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From "James Taylor (JIRA)" <j...@apache.org>
Subject [jira] [Resolved] (PHOENIX-111) Improve intra-region parallelization
Date Tue, 05 Aug 2014 22:33:13 GMT

     [ https://issues.apache.org/jira/browse/PHOENIX-111?page=com.atlassian.jira.plugin.system.issuetabpanels:all-tabpanel
]

James Taylor resolved PHOENIX-111.
----------------------------------

    Resolution: Duplicate

PHOENIX-180 will fix this

> Improve intra-region parallelization
> ------------------------------------
>
>                 Key: PHOENIX-111
>                 URL: https://issues.apache.org/jira/browse/PHOENIX-111
>             Project: Phoenix
>          Issue Type: Bug
>            Reporter: James Taylor
>            Assignee: Lars Hofhansl
>         Attachments: phoenix-111.txt
>
>
> The manner in which Phoenix parallelizes queries is explained in some detail in the 
Parallelization section here: http://phoenix-hbase.blogspot.com/2013/02/phoenix-knobs-dials.html
> It's actually not that important to understand all the details. In the case where we
try to parallelize within a region, we rely on the HBase Bytes.split() method (in DefaultParallelIteratorRegionSplitter)
to split, based on the start and end key of the region. We basically use that method to come
up with the start row and stop row of scans that will all run in parallel across that region.
> The problem is, we haven't really tested this method, and I have my doubts about it,
especially when two keys are of different length. The first thing that should be done is to
write a few simple, independent tests using Bytes.split() directly to confirm whether or not
there's a problem:
> 1. Write some simple tests to see if Bytes.split() works as expected. Does it work for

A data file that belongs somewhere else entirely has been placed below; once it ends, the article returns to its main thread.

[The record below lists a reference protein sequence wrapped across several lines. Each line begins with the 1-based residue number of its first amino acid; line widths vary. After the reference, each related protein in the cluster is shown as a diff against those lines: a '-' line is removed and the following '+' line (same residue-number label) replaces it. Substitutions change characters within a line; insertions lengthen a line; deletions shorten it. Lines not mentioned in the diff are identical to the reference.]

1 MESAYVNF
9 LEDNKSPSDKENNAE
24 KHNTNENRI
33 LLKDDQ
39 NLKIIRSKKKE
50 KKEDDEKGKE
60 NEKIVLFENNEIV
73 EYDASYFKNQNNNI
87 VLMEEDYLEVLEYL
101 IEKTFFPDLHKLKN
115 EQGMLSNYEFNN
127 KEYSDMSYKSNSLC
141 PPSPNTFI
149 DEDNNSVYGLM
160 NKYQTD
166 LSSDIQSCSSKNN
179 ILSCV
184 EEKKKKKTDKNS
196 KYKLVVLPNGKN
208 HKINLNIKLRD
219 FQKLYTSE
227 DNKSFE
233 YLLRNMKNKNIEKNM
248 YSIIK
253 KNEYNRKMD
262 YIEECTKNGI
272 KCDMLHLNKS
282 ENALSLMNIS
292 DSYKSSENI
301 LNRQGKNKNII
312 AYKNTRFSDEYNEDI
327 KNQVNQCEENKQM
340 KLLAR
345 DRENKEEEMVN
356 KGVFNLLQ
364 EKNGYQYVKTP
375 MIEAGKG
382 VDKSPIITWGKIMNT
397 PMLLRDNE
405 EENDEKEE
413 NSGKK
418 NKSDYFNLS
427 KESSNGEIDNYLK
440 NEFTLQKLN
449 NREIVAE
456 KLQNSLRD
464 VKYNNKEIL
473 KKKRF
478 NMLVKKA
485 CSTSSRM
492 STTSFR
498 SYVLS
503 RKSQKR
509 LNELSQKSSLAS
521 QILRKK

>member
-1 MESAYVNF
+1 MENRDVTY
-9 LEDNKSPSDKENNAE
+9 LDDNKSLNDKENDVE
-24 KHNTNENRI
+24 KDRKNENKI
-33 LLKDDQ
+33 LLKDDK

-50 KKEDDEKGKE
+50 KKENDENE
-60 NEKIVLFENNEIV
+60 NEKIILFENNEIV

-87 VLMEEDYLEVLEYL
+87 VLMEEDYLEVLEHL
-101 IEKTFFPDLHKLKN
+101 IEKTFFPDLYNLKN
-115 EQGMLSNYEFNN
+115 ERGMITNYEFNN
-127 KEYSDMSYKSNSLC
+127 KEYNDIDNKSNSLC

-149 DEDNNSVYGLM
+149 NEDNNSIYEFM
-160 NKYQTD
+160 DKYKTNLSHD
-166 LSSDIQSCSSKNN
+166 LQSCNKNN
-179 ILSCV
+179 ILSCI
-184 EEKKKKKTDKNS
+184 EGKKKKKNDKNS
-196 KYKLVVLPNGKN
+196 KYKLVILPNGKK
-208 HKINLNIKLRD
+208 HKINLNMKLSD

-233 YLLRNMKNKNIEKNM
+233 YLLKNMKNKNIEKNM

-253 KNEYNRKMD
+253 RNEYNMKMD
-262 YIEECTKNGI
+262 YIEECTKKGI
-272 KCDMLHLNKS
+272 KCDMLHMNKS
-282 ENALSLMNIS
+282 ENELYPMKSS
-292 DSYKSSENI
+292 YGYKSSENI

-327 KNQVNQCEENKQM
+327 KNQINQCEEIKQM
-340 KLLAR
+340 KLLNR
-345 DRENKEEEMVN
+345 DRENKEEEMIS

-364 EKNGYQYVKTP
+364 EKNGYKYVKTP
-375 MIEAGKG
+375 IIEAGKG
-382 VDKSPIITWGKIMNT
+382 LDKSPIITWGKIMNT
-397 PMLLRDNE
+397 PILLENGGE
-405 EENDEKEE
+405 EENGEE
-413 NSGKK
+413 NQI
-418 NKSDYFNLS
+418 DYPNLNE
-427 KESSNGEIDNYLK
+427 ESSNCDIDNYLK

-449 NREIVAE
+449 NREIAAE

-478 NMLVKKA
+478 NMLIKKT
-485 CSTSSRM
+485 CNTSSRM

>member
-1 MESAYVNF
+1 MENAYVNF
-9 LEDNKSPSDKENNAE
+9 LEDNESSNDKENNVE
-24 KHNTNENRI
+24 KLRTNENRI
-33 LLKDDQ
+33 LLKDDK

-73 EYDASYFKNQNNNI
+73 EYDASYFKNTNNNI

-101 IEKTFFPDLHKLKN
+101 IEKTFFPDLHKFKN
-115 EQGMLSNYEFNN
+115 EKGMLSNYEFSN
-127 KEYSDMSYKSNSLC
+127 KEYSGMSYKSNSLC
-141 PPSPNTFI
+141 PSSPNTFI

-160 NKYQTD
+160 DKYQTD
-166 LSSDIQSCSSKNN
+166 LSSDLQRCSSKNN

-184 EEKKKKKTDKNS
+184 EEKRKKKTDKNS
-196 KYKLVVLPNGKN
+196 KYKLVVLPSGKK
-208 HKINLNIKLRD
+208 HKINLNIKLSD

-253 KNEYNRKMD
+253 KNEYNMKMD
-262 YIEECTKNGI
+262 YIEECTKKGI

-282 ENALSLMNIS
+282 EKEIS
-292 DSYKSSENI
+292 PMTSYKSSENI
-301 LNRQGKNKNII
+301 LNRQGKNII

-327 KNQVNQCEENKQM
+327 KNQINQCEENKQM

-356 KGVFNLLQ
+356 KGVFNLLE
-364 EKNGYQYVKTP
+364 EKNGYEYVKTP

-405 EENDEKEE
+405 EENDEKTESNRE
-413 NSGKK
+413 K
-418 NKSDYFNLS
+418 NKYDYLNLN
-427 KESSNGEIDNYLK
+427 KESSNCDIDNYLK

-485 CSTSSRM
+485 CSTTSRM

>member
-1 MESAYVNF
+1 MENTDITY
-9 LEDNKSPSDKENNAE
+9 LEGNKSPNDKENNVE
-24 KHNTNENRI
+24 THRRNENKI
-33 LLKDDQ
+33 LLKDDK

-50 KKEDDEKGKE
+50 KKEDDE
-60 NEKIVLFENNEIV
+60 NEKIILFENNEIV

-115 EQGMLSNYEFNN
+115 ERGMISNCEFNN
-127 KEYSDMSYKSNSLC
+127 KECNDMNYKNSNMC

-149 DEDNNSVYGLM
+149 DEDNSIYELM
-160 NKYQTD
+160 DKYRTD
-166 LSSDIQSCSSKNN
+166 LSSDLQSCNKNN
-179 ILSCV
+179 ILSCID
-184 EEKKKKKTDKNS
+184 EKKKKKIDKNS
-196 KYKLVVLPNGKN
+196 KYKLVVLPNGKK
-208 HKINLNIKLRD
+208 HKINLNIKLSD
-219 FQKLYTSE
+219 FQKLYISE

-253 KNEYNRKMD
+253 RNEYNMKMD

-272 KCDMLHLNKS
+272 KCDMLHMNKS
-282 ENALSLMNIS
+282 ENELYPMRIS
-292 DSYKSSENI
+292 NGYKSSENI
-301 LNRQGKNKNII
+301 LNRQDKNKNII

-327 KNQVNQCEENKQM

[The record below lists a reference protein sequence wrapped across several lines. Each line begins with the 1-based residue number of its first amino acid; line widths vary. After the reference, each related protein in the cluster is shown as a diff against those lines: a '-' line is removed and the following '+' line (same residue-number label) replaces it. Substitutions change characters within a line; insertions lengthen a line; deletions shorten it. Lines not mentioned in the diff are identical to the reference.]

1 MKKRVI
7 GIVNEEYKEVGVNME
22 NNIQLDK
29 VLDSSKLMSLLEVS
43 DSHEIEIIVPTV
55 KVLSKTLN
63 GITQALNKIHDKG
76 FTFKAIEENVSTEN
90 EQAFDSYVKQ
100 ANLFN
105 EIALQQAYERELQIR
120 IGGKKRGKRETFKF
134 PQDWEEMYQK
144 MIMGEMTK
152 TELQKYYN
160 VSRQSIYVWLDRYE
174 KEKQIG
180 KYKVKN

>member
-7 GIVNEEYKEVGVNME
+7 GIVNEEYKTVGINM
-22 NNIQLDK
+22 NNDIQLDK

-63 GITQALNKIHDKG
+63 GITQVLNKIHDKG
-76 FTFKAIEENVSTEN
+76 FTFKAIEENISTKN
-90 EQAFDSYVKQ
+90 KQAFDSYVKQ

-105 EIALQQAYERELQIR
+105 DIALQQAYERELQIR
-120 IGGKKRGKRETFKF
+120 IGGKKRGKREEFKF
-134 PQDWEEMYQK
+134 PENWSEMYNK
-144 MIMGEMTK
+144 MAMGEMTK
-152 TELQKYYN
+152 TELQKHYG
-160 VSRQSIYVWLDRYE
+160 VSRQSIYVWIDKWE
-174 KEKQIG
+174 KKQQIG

two keys that are of different lengths? If not, we can likely take two keys and make them
the same length through padding b/c we know the structure of the row key. The better we choose
the split points to get even distribution, the better our parallelization will be.
> 2. One case that I know will be problematic is when a table is salted. In that case,
we pre-split the table into N regions, where N is the SALT_BUCKETS=<N> value. The problem
in this case is that the Bytes.split() points are going to be terrible, because it's not taking
into account the possible values of the row key. For example, imagine you have a table like
this:
> {code}
> CREATE TABLE foo(k VARCHAR PRIMARY KEY) SALT_BUCKETS=4
> {code}
> In this case, we'll pre-split the table and have the following region boundaries: 0-1,
1-2, 2-3, 3-4
> What will be the Bytes.split() for these region boundaries? It would chunk it up into
even byte boundaries which is not ideal, because the VARCHAR value would most likely be ascii
characters in a range of 'A' to 'z'. We'd be much better off if we took into account the data
types of the row key when we calculate these split points.
> So the second thing to do is make some simple improvements to the start/stop key we pass
Bytes.split() that take into account the data type of each column that makes up the primary
key.
> For Phoenix 5.0, we'll collect stats and drive this off of those, but for now, there's
likely a few simple things we could do to make a big improvement.



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